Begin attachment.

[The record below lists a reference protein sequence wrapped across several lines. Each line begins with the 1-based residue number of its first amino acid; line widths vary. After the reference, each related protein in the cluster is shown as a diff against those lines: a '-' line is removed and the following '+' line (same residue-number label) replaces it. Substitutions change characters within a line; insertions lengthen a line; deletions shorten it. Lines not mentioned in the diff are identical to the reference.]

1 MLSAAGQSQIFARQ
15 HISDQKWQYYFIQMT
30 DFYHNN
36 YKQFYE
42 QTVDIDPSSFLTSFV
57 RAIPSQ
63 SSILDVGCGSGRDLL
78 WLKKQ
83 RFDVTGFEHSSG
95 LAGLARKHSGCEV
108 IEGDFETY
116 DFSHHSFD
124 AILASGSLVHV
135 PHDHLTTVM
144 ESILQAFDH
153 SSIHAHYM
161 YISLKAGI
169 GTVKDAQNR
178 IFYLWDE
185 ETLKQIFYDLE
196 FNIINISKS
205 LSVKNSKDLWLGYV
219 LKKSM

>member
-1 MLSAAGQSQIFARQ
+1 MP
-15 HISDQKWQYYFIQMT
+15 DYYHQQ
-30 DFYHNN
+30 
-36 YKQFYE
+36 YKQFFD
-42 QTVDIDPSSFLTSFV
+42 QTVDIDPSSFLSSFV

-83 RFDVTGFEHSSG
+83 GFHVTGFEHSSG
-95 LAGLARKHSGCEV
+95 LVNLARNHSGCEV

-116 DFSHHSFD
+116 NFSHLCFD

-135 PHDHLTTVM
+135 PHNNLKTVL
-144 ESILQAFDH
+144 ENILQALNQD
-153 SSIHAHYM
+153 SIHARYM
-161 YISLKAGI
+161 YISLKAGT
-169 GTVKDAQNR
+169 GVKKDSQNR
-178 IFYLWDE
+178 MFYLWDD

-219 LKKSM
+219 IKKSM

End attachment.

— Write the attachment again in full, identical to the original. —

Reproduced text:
[The record below lists a reference protein sequence wrapped across several lines. Each line begins with the 1-based residue number of its first amino acid; line widths vary. After the reference, each related protein in the cluster is shown as a diff against those lines: a '-' line is removed and the following '+' line (same residue-number label) replaces it. Substitutions change characters within a line; insertions lengthen a line; deletions shorten it. Lines not mentioned in the diff are identical to the reference.]

1 MLSAAGQSQIFARQ
15 HISDQKWQYYFIQMT
30 DFYHNN
36 YKQFYE
42 QTVDIDPSSFLTSFV
57 RAIPSQ
63 SSILDVGCGSGRDLL
78 WLKKQ
83 RFDVTGFEHSSG
95 LAGLARKHSGCEV
108 IEGDFETY
116 DFSHHSFD
124 AILASGSLVHV
135 PHDHLTTVM
144 ESILQAFDH
153 SSIHAHYM
161 YISLKAGI
169 GTVKDAQNR
178 IFYLWDE
185 ETLKQIFYDLE
196 FNIINISKS
205 LSVKNSKDLWLGYV
219 LKKSM

>member
-1 MLSAAGQSQIFARQ
+1 MP
-15 HISDQKWQYYFIQMT
+15 DYYHQQ
-30 DFYHNN
+30 
-36 YKQFYE
+36 YKQFFD
-42 QTVDIDPSSFLTSFV
+42 QTVDIDPSSFLSSFV

-83 RFDVTGFEHSSG
+83 GFHVTGFEHSSG
-95 LAGLARKHSGCEV
+95 LVNLARNHSGCEV

-116 DFSHHSFD
+116 NFSHLCFD

-135 PHDHLTTVM
+135 PHNNLKTVL
-144 ESILQAFDH
+144 ENILQALNQD
-153 SSIHAHYM
+153 SIHARYM
-161 YISLKAGI
+161 YISLKAGT
-169 GTVKDAQNR
+169 GVKKDSQNR
-178 IFYLWDE
+178 MFYLWDD

-219 LKKSM
+219 IKKSM